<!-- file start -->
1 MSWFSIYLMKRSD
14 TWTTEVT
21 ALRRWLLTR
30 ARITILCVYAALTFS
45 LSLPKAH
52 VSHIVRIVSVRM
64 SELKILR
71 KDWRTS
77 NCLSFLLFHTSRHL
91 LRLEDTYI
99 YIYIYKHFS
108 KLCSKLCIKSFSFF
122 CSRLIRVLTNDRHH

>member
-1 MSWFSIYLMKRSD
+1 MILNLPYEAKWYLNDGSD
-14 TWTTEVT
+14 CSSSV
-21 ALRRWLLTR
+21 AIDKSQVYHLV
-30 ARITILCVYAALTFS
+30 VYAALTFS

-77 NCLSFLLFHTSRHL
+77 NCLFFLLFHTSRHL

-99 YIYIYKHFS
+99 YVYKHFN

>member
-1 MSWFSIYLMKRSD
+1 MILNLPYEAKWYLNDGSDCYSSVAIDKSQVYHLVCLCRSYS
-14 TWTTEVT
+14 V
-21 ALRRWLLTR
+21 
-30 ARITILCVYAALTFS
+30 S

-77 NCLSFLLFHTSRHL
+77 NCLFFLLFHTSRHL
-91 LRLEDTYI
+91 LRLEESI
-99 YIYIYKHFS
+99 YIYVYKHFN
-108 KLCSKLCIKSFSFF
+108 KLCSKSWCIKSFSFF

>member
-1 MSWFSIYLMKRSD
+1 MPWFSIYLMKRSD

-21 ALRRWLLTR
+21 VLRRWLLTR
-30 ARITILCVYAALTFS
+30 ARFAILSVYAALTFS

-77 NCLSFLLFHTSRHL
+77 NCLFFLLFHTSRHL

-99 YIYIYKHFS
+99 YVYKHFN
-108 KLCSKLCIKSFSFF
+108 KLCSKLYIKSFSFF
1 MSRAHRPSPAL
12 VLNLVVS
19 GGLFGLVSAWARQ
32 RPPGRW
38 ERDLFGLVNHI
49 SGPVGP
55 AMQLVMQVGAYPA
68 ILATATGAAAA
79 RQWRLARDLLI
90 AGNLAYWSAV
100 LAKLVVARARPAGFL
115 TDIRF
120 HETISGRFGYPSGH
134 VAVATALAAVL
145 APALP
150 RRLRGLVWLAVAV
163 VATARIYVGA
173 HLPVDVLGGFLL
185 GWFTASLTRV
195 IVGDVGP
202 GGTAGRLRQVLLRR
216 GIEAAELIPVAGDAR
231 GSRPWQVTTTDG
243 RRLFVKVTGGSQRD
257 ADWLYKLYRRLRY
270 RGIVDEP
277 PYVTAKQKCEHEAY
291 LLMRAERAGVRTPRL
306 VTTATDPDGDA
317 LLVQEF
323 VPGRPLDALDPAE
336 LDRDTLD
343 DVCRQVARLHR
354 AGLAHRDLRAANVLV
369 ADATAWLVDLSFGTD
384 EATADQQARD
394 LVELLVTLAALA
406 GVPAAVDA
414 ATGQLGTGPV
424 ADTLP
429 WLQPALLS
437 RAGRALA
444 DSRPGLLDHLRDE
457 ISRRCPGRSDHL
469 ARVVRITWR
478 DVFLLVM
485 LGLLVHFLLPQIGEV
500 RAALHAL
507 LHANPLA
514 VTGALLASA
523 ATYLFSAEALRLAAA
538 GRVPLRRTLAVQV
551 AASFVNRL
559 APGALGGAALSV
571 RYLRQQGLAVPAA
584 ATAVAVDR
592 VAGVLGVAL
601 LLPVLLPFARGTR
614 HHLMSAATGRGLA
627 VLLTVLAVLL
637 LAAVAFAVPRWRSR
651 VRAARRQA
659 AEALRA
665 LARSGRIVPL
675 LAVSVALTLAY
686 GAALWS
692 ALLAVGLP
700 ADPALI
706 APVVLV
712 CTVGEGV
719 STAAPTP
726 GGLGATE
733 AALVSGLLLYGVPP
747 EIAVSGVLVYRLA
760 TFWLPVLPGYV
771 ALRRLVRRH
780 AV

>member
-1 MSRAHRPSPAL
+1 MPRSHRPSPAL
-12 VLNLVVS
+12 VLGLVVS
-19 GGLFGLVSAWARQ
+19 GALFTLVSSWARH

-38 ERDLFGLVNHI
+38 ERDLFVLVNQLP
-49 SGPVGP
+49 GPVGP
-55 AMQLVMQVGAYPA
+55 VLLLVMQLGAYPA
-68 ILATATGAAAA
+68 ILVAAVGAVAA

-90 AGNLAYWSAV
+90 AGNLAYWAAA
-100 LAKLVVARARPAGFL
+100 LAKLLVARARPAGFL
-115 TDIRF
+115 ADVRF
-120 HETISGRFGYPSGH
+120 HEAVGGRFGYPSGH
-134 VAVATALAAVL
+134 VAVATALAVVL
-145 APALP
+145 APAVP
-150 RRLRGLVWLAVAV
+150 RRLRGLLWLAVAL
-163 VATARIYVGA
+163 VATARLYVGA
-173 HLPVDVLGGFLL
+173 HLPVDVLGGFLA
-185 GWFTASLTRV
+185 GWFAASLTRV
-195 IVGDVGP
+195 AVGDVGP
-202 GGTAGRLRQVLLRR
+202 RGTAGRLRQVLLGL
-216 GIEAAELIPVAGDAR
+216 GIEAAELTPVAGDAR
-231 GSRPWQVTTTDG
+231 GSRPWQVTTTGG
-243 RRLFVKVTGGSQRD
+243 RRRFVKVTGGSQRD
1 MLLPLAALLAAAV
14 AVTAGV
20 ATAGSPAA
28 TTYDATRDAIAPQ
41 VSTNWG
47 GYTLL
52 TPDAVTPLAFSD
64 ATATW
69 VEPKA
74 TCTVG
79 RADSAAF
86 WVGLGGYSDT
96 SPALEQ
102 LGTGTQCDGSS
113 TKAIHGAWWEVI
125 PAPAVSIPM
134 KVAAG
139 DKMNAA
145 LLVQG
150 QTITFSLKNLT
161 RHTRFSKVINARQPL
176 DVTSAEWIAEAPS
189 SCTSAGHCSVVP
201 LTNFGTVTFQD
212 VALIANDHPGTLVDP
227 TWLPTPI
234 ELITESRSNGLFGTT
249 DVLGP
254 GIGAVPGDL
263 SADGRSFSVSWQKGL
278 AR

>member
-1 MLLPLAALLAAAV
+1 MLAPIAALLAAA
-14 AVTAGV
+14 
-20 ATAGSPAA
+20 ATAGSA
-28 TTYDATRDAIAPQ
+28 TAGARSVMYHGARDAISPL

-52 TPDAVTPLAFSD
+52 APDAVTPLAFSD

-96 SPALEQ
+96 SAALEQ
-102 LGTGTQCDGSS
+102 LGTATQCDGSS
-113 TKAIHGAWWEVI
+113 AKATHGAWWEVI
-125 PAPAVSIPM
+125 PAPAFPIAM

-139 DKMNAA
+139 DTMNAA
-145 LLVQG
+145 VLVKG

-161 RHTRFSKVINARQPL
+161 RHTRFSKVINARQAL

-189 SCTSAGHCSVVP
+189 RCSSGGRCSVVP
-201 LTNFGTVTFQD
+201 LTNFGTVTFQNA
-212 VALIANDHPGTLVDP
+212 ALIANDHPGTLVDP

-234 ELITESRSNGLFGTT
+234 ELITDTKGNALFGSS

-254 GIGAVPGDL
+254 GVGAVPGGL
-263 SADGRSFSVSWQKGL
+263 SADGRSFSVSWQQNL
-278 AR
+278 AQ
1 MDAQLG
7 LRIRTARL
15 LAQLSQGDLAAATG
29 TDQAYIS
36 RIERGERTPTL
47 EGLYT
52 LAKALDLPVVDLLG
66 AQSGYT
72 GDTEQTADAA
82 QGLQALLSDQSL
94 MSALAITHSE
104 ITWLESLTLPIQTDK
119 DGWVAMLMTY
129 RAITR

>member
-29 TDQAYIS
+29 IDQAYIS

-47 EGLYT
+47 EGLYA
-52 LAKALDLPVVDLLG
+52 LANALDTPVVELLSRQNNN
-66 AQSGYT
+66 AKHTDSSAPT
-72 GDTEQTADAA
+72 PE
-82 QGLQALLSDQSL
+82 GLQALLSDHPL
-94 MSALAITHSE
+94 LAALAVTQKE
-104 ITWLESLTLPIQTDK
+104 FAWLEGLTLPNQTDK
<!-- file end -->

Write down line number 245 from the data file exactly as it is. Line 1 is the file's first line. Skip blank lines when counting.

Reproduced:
-263 SADGRSFSVSWQKGL